Incumbent Adrian Gaspar won re-election over challenger Jerome Hudson.  Gaspar ran on a theme of being a voice for citizens and promoting business development: “I want to act on behalf of the average citizen.  I want to make it so that the city doesn’t infringe on a citizen’s rights in his or her own home.  I want to make the city more open to businesses, in addition to expanding the city’s revenue so that our city can benefit and grow.”
 
Voters also approved the MEDC sales tax allocation that will return full funding of 1/2 % of the city’s collected sales tax revenue to promote investments in infrastructure and business development.


Less than 5% of registered voters took time to exercise their privilege to vote.  Manvel citizens turned out just 271 voters from 5,466 registered.

 

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Health Fair this Saturday

May 13, 2015

 

The Manvel Lions Club and Manvel EMS are sponsoring a health fair this Saturday, May 16, at the Manvel EMS station at 6931 Masters Road (FM 1128).  The event will run from 10 AM to 3 PM.


Dave Ferguson, the director for Manvel EMS, explained that the Lions Club has sponsored eye sight screening for children in the past but wanted to expand the offerings to include a more general health fair.  The group approached EMS to participate with them in the event and Ferguson said his department “was excited to do that.”


Ferguson said there would be a number of activities at the event from One Sight Spot Vision testing courtesy of the Manvel Lions Club to injury protection tips for children in and around cars to bicycle safety tips.  Bicycle helmet fittings will be available for children and some helmets will be given away to boys and girls at the event.  There also will be a raffle for one each of a girls and boys bicycle for those who participate in the day’s activities.


Representatives from Pearland area hospitals will be there as well as representatives from health related businesses throughout town.  Manvel and Iowa Colony Police Departments and the Manvel Public Library will also have a presence at the event.  Other activities include door prizes for children and adults, blood pressure and blood sugar checks courtesy of the Manvel EMS staff, “Spot the Tot” interactive demonstration, and Alzheimer’s awareness and early detection.

 

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Manvel EMS sees increase in calls

May 20, 2015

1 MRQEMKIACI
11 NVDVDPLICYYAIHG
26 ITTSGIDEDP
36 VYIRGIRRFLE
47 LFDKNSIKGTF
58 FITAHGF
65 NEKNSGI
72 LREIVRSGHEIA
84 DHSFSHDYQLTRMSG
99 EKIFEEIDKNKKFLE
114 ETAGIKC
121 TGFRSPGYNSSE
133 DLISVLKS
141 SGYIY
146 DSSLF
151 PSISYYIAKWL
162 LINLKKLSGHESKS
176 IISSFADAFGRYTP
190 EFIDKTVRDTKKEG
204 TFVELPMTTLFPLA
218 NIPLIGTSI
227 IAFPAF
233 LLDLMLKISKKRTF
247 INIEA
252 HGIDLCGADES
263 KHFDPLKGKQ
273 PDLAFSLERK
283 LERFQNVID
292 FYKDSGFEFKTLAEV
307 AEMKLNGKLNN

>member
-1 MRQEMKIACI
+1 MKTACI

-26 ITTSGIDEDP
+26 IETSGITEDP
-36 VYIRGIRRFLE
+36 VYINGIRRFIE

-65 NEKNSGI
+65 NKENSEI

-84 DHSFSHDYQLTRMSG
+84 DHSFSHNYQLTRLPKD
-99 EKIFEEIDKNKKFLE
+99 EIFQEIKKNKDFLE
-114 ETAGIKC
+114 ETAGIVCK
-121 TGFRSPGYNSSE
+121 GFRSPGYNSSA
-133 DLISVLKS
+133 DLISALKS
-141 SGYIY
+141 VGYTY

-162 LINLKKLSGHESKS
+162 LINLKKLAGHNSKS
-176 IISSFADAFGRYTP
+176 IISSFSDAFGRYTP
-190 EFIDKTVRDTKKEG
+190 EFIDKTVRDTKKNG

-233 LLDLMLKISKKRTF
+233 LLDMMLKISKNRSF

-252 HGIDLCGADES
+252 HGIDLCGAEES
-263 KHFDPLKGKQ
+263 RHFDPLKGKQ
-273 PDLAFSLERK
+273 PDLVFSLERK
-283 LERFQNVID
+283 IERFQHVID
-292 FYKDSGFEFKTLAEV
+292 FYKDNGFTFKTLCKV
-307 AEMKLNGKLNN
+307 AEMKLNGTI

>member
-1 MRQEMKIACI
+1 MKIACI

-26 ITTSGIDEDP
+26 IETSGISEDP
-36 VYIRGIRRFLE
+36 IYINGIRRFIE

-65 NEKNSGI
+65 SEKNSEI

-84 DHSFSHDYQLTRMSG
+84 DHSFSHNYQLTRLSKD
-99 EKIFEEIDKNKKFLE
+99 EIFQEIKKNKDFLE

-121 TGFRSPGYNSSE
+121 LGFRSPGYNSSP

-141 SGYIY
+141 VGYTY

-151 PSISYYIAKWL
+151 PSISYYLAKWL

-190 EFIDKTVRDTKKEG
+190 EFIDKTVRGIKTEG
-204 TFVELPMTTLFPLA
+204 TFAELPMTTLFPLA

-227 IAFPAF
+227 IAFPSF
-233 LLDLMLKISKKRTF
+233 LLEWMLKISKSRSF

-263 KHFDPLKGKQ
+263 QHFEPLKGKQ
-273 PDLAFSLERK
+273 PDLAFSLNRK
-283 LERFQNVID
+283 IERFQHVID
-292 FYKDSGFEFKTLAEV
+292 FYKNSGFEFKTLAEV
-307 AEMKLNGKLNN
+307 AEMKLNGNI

Manvel EMS Director Dave Ferguson says call volume for the EMS ambulances has increased from around 100 each month when the facility first opened in 2011.  Ferguson explained that EMS has not received fewer than 100 calls in more than 18-months.  In March a record 158 calls for service were received and he says that is the case throughout the county.  Of the eleven services Ferguson interacts with he says they all are experiencing from 10 to 20% increases in their call volumes over the past year.  He attributes the increase to the increased amount of construction occurring in the southern part of the county along with the increase in population growth that is most prevalent in the northern part of the county.

 

Currently Manvel EMS staff operates one truck 24-hours every day.  As Ferguson explains it, “we are trying to cover peak times with a second truck.  We are not quite at a point of needing a second truck 24-hours a day but we are trying to add coverage with a second truck where the demand is highest so that we can cover those calls.”  Peak time is varied, but March data shows Tuesday and Wednesday as the busiest days.  Friday is a close third with Monday and Thursday showing little demand.  “Typically our calls come early in the morning, around rush hour, and into the mid-morning and then they start happening again about the time school is dismissed.  We are trying to cover that.”

 

Manvel EMS currently employs nine full-time positions and twelve part-time positions.  Ferguson said the service just brought on a couple additional part-timers in anticipation of the extra shifts being added and expects to add still more positions as demand grows on the primary service vehicle.  The Emergency Services District has budgeted a new truck for Manvel that is expected to be delivered in early 2016.  Ferguson explained that he is not yet sure if that will be a remount of an existing ambulance or an entirely new ambulance added to the fleet.  “The box is not what wears out, typically on the ambulance it is the chassis.  We try to get about seven years’ service out of them.”  Three ambulances are currently in the fleet.  The newest vehicle is a 2008 model, the others are a 2006 and a 2002.